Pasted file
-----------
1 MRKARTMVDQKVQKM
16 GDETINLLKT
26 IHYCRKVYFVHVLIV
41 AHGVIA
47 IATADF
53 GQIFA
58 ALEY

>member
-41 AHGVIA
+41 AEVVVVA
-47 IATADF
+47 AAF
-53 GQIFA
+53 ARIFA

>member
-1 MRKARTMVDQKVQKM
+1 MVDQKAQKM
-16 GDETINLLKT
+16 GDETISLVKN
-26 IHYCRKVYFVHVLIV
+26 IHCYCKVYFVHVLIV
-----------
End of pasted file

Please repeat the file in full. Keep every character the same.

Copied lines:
1 MRKARTMVDQKVQKM
16 GDETINLLKT
26 IHYCRKVYFVHVLIV
41 AHGVIA
47 IATADF
53 GQIFA
58 ALEY

>member
-41 AHGVIA
+41 AEVVVVA
-47 IATADF
+47 AAF
-53 GQIFA
+53 ARIFA

>member
-1 MRKARTMVDQKVQKM
+1 MVDQKAQKM
-16 GDETINLLKT
+16 GDETISLVKN
-26 IHYCRKVYFVHVLIV
+26 IHCYCKVYFVHVLIV